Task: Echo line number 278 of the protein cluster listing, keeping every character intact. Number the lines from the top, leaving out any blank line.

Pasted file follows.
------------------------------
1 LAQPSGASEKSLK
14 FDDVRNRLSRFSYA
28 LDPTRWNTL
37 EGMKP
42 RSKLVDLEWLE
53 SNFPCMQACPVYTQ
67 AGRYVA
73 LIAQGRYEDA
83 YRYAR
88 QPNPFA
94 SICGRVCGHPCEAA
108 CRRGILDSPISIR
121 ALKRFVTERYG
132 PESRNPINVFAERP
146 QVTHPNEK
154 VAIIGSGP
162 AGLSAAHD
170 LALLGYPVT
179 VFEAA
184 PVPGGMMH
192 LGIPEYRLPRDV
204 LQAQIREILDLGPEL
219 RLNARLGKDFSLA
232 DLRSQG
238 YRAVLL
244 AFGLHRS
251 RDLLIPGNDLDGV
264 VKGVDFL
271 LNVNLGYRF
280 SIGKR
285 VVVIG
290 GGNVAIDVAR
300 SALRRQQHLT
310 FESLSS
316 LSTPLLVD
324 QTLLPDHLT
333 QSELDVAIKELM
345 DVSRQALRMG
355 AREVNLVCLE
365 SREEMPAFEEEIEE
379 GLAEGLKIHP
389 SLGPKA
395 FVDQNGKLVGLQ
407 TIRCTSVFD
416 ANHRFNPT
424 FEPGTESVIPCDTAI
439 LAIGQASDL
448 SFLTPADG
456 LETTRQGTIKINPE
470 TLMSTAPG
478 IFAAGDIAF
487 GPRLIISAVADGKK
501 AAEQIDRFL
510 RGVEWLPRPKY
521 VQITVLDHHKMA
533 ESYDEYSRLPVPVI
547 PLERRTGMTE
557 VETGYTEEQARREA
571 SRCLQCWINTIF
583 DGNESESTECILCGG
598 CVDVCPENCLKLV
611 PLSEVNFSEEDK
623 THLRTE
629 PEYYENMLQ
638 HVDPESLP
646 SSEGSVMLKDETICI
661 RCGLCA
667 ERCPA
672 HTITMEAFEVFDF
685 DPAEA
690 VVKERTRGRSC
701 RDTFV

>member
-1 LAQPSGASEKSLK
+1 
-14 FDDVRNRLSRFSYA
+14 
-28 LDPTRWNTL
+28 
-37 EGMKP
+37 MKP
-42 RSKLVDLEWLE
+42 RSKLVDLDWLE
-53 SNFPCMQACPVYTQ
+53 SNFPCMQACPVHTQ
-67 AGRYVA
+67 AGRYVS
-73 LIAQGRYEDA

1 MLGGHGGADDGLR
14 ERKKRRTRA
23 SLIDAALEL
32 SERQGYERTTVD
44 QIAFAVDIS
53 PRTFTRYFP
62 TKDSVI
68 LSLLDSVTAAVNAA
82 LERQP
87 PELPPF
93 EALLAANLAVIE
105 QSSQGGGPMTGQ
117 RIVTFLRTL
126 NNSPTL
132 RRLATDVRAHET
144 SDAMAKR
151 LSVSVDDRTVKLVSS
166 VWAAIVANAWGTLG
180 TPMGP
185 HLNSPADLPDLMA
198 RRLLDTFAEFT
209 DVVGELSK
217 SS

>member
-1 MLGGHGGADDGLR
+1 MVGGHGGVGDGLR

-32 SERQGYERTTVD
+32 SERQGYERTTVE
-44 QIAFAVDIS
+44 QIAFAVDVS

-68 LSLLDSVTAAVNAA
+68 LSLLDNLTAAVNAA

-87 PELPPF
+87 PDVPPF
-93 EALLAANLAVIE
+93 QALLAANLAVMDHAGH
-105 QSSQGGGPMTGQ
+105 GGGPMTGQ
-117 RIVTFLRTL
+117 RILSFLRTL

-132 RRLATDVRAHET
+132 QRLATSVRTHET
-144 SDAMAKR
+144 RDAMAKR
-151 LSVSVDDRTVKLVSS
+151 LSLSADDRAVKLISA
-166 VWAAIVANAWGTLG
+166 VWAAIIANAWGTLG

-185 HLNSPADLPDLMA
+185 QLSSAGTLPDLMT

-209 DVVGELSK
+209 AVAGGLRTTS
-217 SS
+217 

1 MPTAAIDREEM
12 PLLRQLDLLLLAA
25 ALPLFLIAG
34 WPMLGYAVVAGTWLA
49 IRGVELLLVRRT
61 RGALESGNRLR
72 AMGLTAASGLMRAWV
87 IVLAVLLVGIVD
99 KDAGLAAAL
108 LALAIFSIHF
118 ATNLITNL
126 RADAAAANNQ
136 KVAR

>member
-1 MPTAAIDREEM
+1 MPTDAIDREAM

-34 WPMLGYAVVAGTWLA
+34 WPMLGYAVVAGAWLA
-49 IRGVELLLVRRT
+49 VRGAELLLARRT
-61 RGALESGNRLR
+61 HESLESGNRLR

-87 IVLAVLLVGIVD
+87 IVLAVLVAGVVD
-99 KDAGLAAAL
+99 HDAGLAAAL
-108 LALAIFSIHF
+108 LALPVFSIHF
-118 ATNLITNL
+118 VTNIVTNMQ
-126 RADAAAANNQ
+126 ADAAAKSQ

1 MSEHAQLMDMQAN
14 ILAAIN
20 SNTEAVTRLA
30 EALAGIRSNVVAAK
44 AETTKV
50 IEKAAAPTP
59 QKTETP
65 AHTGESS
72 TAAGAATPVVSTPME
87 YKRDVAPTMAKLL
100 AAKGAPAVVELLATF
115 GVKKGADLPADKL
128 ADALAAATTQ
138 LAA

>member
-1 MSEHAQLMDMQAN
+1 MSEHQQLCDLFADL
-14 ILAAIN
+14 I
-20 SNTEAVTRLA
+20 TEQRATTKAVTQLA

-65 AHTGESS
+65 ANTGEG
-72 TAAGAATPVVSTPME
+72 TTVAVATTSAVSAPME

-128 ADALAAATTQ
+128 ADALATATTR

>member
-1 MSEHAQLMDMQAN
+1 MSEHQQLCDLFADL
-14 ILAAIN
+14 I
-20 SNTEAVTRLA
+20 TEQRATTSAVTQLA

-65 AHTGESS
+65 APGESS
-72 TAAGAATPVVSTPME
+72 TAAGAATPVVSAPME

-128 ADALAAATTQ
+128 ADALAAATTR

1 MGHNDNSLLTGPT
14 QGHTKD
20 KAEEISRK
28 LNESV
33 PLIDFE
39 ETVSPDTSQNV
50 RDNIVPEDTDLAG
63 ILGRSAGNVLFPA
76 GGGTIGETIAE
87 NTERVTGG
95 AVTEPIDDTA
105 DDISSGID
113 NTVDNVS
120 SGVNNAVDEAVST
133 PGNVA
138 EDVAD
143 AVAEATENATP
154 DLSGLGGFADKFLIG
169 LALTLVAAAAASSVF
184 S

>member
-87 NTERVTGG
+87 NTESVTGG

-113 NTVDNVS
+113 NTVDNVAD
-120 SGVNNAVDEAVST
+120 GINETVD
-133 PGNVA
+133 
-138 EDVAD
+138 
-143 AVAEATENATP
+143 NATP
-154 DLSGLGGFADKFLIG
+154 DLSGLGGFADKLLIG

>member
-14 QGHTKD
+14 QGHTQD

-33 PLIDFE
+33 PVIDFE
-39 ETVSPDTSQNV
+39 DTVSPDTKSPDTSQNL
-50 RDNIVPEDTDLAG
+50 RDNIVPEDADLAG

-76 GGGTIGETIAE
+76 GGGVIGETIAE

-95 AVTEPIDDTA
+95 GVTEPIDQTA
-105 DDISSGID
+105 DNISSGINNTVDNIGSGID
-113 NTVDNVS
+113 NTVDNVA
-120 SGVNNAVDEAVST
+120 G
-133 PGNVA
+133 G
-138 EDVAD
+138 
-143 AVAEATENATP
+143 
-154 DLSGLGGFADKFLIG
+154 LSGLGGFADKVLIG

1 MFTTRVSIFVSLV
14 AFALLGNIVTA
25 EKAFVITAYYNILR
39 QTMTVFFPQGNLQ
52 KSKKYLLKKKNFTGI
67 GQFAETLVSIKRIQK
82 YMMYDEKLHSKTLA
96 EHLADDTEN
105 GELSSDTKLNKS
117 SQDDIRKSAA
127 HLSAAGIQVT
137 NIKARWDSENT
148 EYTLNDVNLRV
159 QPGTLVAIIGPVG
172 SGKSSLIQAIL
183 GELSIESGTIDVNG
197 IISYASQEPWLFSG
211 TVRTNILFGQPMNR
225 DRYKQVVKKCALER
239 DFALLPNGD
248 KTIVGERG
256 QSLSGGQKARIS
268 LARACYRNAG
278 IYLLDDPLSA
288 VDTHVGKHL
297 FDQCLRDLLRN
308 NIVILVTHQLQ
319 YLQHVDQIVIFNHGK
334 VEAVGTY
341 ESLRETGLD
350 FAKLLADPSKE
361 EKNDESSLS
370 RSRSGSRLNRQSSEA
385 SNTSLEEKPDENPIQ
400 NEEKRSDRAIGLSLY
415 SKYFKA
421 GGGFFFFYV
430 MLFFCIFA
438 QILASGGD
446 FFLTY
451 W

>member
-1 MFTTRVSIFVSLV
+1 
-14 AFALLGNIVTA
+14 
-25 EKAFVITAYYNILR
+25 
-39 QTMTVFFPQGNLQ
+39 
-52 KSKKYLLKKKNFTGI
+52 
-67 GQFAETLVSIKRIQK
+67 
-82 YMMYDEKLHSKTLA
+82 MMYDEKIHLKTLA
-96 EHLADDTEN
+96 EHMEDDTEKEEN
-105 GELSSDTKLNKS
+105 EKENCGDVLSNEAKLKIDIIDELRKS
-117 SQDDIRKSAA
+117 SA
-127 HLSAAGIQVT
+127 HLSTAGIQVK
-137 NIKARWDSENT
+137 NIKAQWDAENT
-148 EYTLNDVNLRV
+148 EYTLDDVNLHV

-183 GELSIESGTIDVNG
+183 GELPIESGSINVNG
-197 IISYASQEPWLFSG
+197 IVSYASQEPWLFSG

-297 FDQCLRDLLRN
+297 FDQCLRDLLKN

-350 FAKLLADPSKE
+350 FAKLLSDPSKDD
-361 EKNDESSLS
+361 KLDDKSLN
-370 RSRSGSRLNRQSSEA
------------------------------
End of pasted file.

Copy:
14 AFALLGNIVTA